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Happy Birthday Oliver Reed

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Oliver Reed would have been 75-years-young today. Probably still making movies, entertaining audiences and no doubt fulfilling the needs of unimaginative TV commissioners by appearing, or pretending to be drunk on their tacky chat shows.

I think boredom inspired much of Reed’s bad behavior—it usually took less than 10 minutes of dumb questioning before Reed was playing-up as the resident drunk. It is still refreshing to find an olde interview with the great Hell Raiser, when he was having a night-off and talking (mainly) sense to his interrogator—here Michael Parkinson.

In interviews, Reed could still play the idiot savant (here making daft and knowingly offensive comments about intelligent women—who probably terrified him—Reed was dsylexic, and his own education had been piecemeal), if he had lost interest in the subject matter. Then reveal himself as someone who thought about what he was doing—notably here he discussed making The Devils with Ken Russell, which he tied directly into the “Troubles” in Northern Ireland, where Religion had once again divided a country and set its people murderously against each other.

‘I’m still getting paid for that film. Neither Ken Russell or I got any money for that film [The Devils]. We got our expenses—but we made that film because we thought it was the proper time, and in light, maybe, of the Troubles in Ulster now, it was the proper time for that film to be made. We weren’t trying to afford anybody proper niceties, any proper little entertainments, little asides before tea, we were showing them the bigotry that goes on, or that humanity is capable of, and that was all we were doing….

....How many times have armies fought under the banner of Christianity, and how many lives have been destroyed? Let’s not have it again, please.’

The interview is from the Parkinson chat show in 1973, and amongst the guests are novelist Mickey Spillane and TV personality (famed for being on What’s My Line? in the 1950s, who sadly committed suicide after a shop-lifting charge in the 1980s). Throughout, Reed’s self-deprecating humor is evident and he did couple of funny impressions of Michael Winner and James Stewart. However, it’s still sad to think that such a naturally talented actor is no longer with us.

Happy Birthday Oliver Reed!
 

 
Bonus: the full interview with Oliver Reed, after the jump…
 

Posted by Paul Gallagher | Leave a comment
Elton John and Michael Caine having a knees-up on ‘Parkinson’ from 1976

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If you want to know what British TV was like in the 1970s, well, apart from watching the repeats on BBC4, this will give you a fair idea. Elton John and Michael Caine getting all “Knees-up Mother Brown” round the olde joanna on Michael Parkinson‘s show.

All this the same year The Sex Pistols released “Anarchy in the U.K.” on EMI, The Ramones singled “Blitzkreig Bop” and Patti Smith “Pissing in a River”. Cor blimey, guvnor.
 

 

Posted by Paul Gallagher | Leave a comment
Tears of a Clown: The Wit and Wisdom of Kenneth Williams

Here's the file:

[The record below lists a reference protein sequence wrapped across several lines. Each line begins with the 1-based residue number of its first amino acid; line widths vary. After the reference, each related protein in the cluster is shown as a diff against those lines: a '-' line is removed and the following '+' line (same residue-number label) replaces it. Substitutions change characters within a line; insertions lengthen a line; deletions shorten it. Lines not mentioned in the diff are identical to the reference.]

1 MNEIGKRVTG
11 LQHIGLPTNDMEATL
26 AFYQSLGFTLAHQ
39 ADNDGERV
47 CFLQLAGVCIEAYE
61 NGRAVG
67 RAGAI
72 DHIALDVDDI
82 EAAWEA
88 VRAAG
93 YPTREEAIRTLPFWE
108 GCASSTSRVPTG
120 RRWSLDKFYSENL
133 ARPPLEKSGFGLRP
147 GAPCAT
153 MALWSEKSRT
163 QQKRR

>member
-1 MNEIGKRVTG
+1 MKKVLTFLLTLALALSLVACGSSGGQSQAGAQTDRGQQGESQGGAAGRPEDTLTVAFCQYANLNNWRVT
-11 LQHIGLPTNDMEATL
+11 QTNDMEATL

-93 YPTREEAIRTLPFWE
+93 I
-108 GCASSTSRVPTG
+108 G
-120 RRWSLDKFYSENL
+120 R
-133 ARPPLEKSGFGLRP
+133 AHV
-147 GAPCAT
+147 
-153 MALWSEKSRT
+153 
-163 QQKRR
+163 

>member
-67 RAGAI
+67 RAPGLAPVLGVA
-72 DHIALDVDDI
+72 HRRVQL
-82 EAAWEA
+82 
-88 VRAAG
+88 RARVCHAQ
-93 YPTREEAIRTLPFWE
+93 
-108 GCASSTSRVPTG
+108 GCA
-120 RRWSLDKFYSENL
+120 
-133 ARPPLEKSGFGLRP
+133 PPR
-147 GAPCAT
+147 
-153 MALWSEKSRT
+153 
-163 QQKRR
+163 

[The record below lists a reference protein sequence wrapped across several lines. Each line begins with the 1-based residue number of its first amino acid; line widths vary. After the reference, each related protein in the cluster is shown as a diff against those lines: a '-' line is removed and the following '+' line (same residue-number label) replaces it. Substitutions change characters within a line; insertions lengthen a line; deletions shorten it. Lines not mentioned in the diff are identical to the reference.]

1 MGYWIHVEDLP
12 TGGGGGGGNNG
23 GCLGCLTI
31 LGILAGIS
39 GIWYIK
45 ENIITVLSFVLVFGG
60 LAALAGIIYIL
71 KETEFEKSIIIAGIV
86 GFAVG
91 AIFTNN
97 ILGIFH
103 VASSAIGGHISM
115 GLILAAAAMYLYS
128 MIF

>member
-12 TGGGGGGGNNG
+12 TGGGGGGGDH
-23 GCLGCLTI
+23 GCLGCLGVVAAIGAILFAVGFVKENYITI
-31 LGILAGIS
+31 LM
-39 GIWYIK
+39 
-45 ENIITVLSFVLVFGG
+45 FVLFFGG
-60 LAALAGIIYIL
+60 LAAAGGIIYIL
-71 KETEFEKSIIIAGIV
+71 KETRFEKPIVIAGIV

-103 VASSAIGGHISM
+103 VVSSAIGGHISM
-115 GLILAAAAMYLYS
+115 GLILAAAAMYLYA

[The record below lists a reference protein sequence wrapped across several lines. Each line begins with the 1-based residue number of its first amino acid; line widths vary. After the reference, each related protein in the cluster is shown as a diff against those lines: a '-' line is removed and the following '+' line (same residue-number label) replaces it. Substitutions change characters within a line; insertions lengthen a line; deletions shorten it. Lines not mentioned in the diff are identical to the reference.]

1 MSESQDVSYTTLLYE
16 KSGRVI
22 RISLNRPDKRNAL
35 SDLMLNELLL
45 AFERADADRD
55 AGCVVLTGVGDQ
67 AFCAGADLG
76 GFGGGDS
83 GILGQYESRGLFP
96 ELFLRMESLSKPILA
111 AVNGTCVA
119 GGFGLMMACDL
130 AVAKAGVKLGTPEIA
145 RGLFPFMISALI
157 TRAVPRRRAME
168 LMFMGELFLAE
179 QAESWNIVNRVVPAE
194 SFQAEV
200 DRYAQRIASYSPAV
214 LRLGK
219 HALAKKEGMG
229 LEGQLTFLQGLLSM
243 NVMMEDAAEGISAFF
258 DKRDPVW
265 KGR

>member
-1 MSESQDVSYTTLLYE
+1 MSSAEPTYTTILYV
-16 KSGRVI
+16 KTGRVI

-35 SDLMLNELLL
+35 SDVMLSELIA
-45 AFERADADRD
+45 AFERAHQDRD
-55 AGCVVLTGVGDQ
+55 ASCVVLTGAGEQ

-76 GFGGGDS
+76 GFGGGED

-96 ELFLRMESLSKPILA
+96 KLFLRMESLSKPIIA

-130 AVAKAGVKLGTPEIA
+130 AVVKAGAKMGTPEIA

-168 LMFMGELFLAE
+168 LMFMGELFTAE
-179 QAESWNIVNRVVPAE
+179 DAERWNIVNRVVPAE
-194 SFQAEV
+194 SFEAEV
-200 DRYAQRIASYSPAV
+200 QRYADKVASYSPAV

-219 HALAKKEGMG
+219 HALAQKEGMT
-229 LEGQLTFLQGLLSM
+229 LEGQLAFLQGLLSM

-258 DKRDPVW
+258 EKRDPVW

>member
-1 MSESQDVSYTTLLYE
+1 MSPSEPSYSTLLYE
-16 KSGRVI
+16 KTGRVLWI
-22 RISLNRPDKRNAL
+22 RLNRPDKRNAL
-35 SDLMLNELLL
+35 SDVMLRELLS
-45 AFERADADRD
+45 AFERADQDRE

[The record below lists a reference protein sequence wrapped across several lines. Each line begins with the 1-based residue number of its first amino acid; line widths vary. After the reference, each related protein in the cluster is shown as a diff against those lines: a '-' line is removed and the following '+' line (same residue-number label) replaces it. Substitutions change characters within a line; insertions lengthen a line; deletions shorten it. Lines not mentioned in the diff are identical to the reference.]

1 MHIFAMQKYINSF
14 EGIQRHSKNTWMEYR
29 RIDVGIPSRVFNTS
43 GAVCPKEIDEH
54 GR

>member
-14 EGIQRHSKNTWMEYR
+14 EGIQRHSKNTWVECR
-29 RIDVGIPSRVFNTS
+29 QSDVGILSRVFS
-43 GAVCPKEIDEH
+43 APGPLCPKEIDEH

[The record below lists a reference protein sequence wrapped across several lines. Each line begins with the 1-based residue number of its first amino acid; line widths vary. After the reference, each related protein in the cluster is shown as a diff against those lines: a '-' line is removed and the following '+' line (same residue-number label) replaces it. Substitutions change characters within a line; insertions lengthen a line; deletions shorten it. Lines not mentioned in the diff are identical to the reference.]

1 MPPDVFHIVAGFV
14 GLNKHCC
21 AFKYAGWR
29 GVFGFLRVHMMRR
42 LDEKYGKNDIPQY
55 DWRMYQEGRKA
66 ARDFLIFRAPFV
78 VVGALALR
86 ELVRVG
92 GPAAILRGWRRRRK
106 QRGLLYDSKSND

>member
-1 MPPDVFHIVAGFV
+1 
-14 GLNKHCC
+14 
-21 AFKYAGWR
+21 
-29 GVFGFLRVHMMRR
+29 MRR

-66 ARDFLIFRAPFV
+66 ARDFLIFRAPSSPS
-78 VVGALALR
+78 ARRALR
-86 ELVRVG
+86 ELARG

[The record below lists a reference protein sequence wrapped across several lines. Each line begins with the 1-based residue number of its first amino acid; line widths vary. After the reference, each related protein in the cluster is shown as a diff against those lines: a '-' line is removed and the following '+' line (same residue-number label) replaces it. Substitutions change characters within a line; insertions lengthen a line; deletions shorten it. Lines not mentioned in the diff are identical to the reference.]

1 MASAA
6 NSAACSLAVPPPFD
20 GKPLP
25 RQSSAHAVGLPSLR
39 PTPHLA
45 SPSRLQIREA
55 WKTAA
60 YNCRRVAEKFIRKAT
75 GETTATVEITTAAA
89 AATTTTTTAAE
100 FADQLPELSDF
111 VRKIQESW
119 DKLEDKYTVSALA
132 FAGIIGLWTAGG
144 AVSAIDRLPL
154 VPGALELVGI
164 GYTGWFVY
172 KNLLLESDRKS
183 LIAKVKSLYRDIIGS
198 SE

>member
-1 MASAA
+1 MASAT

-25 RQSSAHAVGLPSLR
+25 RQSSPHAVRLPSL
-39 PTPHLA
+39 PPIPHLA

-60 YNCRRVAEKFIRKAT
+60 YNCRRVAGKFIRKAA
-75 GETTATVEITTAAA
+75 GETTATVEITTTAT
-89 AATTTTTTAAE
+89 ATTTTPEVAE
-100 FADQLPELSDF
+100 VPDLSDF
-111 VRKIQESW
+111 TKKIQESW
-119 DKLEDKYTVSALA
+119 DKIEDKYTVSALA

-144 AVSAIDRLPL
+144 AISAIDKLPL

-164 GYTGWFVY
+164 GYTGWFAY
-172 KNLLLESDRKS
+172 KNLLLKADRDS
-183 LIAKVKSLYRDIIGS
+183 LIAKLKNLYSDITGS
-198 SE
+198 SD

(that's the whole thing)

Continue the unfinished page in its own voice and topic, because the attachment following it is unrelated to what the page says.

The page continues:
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O, he was loved, but did he know it? And if he did, would it have made any difference? For the great comic actor Kenneth Williams was torn by the need to be loved and the fear of intimacy that love brings.  Should we be surprised? For he was shaped as much by his parents as he was by the times. A gay man in a country where homosexuality was illegal and punishable by gaol. His parents formed the two poles to his world: his father - morose and homophobic; his mother - theatrical and needy. Yet, Williams was to find a halfway-house while serving in the army:

I found that if I got up on the stage to entertain the troops I could make them shut up and look.

Through performance, Williams created a persona that protected him and allowed him to live vicariously. It was how he was. He made a career out of being Kenneth Williams.  Over thirty films, innumerable TV and radio shows, he perfected his comedic style of camp double entendre. The innuendo suited Williams, for it allowed him to imply without having to commit; and commitment was something Williams was unable to do.

In one recently released letter to his two close friends, Clive Dennis and Tom Waine, Williams gave a moving declaration about his frustration at ever finding true love:

“All problems have to be solved eventually by ONESELF, and that’s where all your lovely John Donne stuff turns out to be a load of crap because, in the last analysis, A MAN IS AN ISLAND.”

We were only to find out how lonely Williams was when his diaries were published posthumously. He kept a diary for over 40 years, and as writer Christopher Stevens uncovered in his recent biography on the actor, Born Brilliant, Williams coded his diary entries with a colored pen - “[He] wrote in red pen when discussing his health and in blue when he had dramatic news, for example.” More interestingly Stevens noted how Williams’ writing style would changed dramatically through the forty-three volumes, depending on his mood, whether frustrated, boyish, intellectual or depressed. Always at the heart of his life was a failure to celebrate his sexuality and find happiness with someone.